Does defeating Rick Scott really matter in “party” politics?

rick-scott-sideIn 2014, Democrats have a chance to win back the Governor’s Mansion for the first time since Lawton Chiles narrowly defeated Jeb Bush in 1994. In the 20 years that the Republicans have held the position, we have had to deal with the poor decisions of Jeb Bush, Rick Scott and, yes, the newest member of the Democratic Party Charlie Crist. And with Rick Scott hovering around the 39% approval rating mark, the Democrats’ chances look good.

But does it really matter?

In regards to policy, it absolutely matters. But when it comes to Democratic Party politics, I’m not entirely sure.

When looking at the race, one thing sticks out, and that is Rick Scott’s 39% approval rating. As we all know that isn’t good at all. Therefore, if the Democrats do beat Rick Scott, was there any real challenge in doing so? Yes, on election night we will be celebrating that Scott is gone and whatever Democrat has defeated him. But what will be the reaction afterward?

After this past election, we see the Florida Democratic Party patting itself on the back for a lackluster performance. Many of the races those in the next election cycle. Therefore, what the Democrats gained in 2012 is not really anything that can be built on in 2014. It is what it is.

So what will the 2014 election be about? Of course, people think it will be about Rick Scott. Many of those feel that Rick Scott is the main issue and that a Democratic win would trickle down to other candidates. We tried this in 2012 with the Obama campaign and it really didn’t work. Also, in the cases where we truly picked up seats, the Democratic candidates in those seats worked hard to win.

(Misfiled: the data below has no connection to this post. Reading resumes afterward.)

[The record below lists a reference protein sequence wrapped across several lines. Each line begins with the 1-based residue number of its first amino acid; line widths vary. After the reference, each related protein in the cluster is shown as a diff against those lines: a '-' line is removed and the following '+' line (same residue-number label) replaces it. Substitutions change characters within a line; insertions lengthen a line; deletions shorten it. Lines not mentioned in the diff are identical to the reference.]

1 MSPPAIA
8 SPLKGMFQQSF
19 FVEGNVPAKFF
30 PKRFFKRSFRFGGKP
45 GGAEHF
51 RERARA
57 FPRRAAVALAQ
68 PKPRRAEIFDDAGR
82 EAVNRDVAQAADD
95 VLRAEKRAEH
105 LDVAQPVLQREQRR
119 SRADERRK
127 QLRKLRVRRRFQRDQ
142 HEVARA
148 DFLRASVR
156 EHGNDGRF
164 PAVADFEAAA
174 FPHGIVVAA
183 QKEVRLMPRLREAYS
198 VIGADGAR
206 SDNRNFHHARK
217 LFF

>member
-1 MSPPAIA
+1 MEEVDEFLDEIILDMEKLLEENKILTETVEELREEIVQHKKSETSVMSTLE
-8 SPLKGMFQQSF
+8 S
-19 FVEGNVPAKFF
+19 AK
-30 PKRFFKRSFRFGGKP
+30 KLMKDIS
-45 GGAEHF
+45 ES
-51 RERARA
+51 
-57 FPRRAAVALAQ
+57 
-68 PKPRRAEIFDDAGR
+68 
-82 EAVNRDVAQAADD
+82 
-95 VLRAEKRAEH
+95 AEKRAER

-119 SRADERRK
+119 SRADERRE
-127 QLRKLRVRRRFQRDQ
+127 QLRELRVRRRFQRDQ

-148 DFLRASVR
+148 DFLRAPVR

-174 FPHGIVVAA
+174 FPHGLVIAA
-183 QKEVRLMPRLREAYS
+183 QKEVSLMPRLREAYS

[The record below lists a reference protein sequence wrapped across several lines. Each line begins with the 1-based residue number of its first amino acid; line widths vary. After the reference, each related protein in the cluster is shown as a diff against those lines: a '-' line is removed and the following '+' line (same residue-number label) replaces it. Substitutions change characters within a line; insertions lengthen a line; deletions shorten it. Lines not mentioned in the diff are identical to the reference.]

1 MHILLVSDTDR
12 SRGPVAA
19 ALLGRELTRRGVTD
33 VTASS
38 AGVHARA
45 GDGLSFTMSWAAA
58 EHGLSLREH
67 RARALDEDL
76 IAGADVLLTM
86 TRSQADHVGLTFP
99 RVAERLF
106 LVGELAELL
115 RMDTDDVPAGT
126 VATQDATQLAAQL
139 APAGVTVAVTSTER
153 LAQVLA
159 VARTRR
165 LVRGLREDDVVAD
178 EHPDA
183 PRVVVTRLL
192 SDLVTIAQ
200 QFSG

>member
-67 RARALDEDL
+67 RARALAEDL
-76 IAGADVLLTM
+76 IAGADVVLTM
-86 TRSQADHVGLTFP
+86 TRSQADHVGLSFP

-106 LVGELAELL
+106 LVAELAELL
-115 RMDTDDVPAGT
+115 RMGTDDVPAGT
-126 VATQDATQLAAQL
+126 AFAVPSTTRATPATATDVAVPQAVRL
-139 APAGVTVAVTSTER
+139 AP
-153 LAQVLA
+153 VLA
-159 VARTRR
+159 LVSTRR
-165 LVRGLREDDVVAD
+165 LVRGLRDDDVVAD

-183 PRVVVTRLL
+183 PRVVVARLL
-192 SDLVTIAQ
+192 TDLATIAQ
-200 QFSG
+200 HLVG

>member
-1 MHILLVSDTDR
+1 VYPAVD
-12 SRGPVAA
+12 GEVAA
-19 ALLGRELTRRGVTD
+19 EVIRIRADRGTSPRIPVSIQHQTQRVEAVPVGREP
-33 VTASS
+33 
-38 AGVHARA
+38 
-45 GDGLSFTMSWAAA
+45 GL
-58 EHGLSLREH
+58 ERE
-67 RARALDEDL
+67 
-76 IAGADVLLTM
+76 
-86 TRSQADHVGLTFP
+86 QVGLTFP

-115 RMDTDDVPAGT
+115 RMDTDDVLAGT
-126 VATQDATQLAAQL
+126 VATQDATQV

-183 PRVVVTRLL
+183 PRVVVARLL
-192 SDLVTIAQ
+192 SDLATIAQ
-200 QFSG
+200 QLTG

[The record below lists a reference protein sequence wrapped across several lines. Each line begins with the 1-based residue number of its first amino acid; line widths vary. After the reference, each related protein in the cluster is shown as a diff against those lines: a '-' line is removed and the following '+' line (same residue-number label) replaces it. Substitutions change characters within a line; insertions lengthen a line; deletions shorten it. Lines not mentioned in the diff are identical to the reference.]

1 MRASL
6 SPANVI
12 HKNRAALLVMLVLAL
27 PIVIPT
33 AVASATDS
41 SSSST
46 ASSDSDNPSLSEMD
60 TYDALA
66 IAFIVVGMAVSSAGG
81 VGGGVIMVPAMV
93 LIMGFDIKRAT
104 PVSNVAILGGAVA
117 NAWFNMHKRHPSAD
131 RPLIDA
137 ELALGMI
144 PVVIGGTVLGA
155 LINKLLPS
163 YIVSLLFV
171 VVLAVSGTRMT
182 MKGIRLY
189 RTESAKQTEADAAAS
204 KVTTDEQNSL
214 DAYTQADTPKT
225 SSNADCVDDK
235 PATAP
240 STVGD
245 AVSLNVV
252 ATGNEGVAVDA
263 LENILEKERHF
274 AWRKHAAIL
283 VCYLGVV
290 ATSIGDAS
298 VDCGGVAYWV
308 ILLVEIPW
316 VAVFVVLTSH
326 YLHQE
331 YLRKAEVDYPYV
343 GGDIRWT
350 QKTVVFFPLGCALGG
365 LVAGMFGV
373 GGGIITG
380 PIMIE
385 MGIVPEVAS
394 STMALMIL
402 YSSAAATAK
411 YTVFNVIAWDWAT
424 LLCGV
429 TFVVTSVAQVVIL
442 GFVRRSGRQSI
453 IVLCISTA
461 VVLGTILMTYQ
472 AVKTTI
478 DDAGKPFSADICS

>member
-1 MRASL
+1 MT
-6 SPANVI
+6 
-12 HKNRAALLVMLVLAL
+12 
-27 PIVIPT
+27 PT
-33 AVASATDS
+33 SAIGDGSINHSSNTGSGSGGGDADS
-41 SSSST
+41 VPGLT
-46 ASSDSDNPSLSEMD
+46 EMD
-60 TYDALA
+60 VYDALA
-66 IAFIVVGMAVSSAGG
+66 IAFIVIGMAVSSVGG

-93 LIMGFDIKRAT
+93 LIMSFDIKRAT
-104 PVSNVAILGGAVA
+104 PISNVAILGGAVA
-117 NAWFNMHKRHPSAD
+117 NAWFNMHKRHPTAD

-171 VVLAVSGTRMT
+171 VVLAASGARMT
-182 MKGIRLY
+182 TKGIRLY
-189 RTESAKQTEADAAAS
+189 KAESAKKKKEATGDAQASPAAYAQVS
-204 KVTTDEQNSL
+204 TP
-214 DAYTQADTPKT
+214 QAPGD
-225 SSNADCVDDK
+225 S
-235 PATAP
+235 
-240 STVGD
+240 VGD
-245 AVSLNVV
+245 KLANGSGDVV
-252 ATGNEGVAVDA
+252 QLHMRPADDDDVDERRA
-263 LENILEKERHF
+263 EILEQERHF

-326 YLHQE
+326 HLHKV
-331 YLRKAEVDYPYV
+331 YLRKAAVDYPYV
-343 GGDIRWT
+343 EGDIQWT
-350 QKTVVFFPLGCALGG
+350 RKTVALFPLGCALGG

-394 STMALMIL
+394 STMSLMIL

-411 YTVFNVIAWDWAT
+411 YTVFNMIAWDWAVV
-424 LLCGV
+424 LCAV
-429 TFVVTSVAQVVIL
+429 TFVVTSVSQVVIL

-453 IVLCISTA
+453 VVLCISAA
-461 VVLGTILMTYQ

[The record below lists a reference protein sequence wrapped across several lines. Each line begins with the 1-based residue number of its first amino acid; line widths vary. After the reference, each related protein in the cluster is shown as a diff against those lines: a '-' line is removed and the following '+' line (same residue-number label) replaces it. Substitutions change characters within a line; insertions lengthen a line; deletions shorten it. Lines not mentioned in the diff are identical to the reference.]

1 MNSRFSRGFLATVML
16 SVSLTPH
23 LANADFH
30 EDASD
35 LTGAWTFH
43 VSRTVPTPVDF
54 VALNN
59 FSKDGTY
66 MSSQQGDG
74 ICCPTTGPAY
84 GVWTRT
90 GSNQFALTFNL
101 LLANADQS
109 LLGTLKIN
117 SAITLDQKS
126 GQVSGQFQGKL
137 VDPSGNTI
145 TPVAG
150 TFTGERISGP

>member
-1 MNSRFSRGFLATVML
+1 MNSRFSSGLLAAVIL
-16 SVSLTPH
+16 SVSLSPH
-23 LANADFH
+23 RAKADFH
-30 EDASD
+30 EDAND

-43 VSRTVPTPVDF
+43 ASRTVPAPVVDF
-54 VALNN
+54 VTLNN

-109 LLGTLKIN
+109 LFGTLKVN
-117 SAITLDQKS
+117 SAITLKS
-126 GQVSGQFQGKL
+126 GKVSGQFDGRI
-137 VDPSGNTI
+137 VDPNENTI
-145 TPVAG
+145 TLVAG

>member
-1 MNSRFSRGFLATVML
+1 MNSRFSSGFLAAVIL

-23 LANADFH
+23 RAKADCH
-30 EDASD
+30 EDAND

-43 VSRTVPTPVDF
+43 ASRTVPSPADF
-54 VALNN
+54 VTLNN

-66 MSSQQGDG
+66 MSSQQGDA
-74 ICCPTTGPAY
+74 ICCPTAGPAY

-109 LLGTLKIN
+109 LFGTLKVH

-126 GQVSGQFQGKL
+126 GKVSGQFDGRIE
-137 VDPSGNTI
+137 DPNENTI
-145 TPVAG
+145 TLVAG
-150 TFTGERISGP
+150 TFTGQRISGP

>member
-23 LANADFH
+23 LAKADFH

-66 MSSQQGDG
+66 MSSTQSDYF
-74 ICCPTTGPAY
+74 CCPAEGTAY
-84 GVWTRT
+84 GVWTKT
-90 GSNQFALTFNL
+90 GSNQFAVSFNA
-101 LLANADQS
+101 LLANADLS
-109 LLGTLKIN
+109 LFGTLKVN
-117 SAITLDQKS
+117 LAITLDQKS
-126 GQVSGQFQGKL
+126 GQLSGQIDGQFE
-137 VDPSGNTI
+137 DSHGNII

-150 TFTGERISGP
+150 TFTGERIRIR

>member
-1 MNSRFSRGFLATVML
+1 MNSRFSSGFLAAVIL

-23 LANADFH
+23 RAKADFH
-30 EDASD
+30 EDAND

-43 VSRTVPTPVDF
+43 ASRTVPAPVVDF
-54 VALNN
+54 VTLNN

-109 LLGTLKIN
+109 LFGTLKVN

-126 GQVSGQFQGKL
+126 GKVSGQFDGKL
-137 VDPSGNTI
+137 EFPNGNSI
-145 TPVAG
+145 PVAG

Still, there are two fatal flaws in the “trickle down” campaign. First, we are relying on people being “anti-Rick Scott” instead of “pro-Democratic”. The last time that there was a “pro-Democratic year” was 1964. Even the 2006 and 2008 pick ups really come down to the electorate being more anti-Bush than they were pro-Democratic. This isn’t just a Florida problem, it is a national problem. But it is something that Democrats need to move away from.

The second flaw that the “trickle down” plan has is that it can cause laziness in candidate recruitment. Because Democrats think that the “anti-Rick Scott Effect” will help Democrats win, there is an automatic assumption of anyone being able to win a seat. Therefore, instead of spending time and resources on candidate recruitment, the FDP could possibly spend more time on slamming Rick Scott. Yes, we might win the governor’s race, but will we pick up any Florida House seats? One can argue that, with the current layout, the Democrats could actually lose two seats. Therefore, they need to make up the loses in seats that they didn’t target in 2012.

But the above scenario assumes that Rick Scott loses. What about the flip side? What if Rick Scott actually wins reelection? At this point it is vitally more important to have quality candidates running for the Legislature. If the Democrats have mediocre candidates running because they assume that a Rick Scott defeat would pull them ahead, these candidates will surely lose if Rick Scott wins.

Not only is smart recruiting important, but so is smart spending. It can be argued that most of the money that the FDP pumped into the last election cycle was a waste. A lot of it went to candidates that were already going to win. But candidates in close State House races could have made a strong push if they had a little support from the FDP. Therefore, candidate recruitment is just one part of the puzzle. Funding the candidates is just as important.